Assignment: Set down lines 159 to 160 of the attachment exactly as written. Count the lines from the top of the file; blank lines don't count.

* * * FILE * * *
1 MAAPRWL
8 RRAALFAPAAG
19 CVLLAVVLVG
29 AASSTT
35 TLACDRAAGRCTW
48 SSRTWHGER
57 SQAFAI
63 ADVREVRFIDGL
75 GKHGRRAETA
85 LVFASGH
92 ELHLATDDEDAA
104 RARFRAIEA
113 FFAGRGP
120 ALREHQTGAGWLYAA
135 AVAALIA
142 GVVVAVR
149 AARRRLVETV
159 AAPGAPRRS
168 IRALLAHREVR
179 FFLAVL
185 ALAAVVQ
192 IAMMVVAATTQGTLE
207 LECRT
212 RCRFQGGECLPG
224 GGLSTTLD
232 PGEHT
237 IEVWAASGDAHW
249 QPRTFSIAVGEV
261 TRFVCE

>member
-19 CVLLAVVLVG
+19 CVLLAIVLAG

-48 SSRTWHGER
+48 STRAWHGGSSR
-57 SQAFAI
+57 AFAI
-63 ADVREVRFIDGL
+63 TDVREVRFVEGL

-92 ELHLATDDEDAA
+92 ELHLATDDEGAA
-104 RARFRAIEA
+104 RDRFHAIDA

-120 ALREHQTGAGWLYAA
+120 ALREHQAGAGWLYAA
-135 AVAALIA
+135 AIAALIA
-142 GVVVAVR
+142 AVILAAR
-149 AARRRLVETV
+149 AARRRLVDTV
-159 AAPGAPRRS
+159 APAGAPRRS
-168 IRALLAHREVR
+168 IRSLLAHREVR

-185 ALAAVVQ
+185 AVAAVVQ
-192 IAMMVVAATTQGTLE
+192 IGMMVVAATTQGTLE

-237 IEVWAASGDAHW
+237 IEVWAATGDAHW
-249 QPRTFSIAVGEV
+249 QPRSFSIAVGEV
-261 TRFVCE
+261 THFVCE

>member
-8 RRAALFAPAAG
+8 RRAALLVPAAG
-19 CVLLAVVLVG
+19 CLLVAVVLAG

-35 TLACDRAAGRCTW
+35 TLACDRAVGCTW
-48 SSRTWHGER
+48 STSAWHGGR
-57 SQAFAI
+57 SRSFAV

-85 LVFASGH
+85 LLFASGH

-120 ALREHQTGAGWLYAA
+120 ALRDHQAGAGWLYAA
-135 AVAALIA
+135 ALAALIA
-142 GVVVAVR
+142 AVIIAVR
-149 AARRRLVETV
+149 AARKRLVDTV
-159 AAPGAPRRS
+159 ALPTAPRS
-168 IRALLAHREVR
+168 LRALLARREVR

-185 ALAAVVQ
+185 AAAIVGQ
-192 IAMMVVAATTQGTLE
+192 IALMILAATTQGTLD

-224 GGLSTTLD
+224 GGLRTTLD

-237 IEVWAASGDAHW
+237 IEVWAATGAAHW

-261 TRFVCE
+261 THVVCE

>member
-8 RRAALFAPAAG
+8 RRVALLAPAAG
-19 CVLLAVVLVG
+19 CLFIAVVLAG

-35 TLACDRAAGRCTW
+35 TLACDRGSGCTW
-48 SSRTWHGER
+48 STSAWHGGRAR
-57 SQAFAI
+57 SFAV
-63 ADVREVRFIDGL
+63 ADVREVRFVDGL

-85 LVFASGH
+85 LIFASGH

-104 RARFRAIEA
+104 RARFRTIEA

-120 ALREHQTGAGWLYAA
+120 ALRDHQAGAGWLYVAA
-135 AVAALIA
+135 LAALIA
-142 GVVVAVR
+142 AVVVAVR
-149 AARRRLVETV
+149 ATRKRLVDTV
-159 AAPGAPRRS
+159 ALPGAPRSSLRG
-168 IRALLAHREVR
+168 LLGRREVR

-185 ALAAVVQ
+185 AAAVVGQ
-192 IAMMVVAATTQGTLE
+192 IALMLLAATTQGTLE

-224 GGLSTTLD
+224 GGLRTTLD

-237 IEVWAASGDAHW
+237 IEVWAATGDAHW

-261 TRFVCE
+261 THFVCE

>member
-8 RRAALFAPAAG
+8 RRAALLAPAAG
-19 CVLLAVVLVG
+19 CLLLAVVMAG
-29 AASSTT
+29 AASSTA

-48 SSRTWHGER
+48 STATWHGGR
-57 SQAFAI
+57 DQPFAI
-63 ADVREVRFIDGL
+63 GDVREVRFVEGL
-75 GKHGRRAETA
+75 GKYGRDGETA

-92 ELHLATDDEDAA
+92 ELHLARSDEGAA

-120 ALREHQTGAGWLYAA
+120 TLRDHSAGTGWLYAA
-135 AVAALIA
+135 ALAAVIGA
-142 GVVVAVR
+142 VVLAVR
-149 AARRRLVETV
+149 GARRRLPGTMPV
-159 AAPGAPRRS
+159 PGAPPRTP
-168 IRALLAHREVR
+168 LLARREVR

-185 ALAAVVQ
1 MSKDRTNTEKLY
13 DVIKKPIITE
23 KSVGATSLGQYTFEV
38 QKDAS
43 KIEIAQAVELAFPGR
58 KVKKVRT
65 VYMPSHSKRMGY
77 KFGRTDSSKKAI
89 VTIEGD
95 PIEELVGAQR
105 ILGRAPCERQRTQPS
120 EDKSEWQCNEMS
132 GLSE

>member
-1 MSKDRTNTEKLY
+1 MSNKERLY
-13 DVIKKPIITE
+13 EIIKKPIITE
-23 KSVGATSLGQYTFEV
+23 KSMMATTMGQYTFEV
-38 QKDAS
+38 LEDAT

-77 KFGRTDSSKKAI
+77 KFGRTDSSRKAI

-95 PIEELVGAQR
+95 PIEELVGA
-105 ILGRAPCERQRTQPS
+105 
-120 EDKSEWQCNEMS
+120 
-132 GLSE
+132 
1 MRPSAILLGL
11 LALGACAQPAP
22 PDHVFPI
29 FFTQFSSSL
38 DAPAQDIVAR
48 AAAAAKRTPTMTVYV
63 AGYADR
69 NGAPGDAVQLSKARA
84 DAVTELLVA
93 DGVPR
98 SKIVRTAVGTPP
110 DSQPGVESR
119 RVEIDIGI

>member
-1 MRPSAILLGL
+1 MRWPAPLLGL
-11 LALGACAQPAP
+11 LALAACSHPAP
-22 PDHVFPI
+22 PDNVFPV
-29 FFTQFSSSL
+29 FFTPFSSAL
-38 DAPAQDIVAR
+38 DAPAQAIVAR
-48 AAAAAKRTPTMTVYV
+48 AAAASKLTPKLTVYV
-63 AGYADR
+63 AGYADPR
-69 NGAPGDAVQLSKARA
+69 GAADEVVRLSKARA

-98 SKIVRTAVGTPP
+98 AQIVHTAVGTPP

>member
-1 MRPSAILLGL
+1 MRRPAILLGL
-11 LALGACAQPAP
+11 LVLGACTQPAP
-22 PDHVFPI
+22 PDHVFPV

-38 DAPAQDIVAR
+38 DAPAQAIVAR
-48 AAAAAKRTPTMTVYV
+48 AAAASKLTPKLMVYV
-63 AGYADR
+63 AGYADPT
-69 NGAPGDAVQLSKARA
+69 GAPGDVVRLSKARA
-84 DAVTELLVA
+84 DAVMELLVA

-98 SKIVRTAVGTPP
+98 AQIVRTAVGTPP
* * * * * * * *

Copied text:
+135 ALAAVIGA
-142 GVVVAVR